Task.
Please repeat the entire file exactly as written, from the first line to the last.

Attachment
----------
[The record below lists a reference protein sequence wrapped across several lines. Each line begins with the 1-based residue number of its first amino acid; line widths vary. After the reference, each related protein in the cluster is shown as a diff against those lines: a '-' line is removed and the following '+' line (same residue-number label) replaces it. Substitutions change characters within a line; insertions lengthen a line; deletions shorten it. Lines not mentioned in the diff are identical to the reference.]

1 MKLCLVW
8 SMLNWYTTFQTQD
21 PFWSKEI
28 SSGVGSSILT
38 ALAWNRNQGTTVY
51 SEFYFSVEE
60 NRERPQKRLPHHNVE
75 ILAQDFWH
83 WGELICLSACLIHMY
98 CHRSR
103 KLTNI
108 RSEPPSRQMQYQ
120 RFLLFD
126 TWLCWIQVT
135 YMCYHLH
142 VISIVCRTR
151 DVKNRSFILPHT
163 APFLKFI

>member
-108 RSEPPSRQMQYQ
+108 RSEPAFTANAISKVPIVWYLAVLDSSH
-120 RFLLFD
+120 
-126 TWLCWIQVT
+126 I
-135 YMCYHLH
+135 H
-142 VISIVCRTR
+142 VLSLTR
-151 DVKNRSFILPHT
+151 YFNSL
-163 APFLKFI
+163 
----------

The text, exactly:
[The record below lists a reference protein sequence wrapped across several lines. Each line begins with the 1-based residue number of its first amino acid; line widths vary. After the reference, each related protein in the cluster is shown as a diff against those lines: a '-' line is removed and the following '+' line (same residue-number label) replaces it. Substitutions change characters within a line; insertions lengthen a line; deletions shorten it. Lines not mentioned in the diff are identical to the reference.]

1 MKLCLVW
8 SMLNWYTTFQTQD
21 PFWSKEI
28 SSGVGSSILT
38 ALAWNRNQGTTVY
51 SEFYFSVEE
60 NRERPQKRLPHHNVE
75 ILAQDFWH
83 WGELICLSACLIHMY
98 CHRSR
103 KLTNI
108 RSEPPSRQMQYQ
120 RFLLFD
126 TWLCWIQVT
135 YMCYHLH
142 VISIVCRTR
151 DVKNRSFILPHT
163 APFLKFI

>member
-108 RSEPPSRQMQYQ
+108 RSEPAFTANAISKVPIVWYLAVLDSSH
-120 RFLLFD
+120 
-126 TWLCWIQVT
+126 I
-135 YMCYHLH
+135 H
-142 VISIVCRTR
+142 VLSLTR
-151 DVKNRSFILPHT
+151 YFNSL
-163 APFLKFI
+163 